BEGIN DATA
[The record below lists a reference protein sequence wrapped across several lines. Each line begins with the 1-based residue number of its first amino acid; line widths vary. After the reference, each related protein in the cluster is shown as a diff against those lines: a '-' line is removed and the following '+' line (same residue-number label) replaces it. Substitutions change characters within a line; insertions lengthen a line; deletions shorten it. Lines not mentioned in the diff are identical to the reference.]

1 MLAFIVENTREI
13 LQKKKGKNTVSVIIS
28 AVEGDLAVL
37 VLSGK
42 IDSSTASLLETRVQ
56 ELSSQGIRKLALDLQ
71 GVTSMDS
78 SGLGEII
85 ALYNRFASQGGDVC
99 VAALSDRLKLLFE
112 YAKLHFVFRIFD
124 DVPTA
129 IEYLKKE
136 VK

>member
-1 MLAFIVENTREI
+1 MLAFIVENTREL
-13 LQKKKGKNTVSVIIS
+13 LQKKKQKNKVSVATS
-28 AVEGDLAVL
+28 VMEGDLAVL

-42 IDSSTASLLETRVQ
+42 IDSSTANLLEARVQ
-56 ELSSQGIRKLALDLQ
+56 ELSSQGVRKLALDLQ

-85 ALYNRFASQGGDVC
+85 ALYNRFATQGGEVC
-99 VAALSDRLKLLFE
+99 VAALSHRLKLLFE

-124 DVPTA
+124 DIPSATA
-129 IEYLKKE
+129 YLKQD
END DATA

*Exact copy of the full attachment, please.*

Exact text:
[The record below lists a reference protein sequence wrapped across several lines. Each line begins with the 1-based residue number of its first amino acid; line widths vary. After the reference, each related protein in the cluster is shown as a diff against those lines: a '-' line is removed and the following '+' line (same residue-number label) replaces it. Substitutions change characters within a line; insertions lengthen a line; deletions shorten it. Lines not mentioned in the diff are identical to the reference.]

1 MLAFIVENTREI
13 LQKKKGKNTVSVIIS
28 AVEGDLAVL
37 VLSGK
42 IDSSTASLLETRVQ
56 ELSSQGIRKLALDLQ
71 GVTSMDS
78 SGLGEII
85 ALYNRFASQGGDVC
99 VAALSDRLKLLFE
112 YAKLHFVFRIFD
124 DVPTA
129 IEYLKKE
136 VK

>member
-1 MLAFIVENTREI
+1 MLAFIVENTREL
-13 LQKKKGKNTVSVIIS
+13 LQKKKQKNKVSVATS
-28 AVEGDLAVL
+28 VMEGDLAVL

-42 IDSSTASLLETRVQ
+42 IDSSTANLLEARVQ
-56 ELSSQGIRKLALDLQ
+56 ELSSQGVRKLALDLQ

-85 ALYNRFASQGGDVC
+85 ALYNRFATQGGEVC
-99 VAALSDRLKLLFE
+99 VAALSHRLKLLFE

-124 DVPTA
+124 DIPSATA
-129 IEYLKKE
+129 YLKQD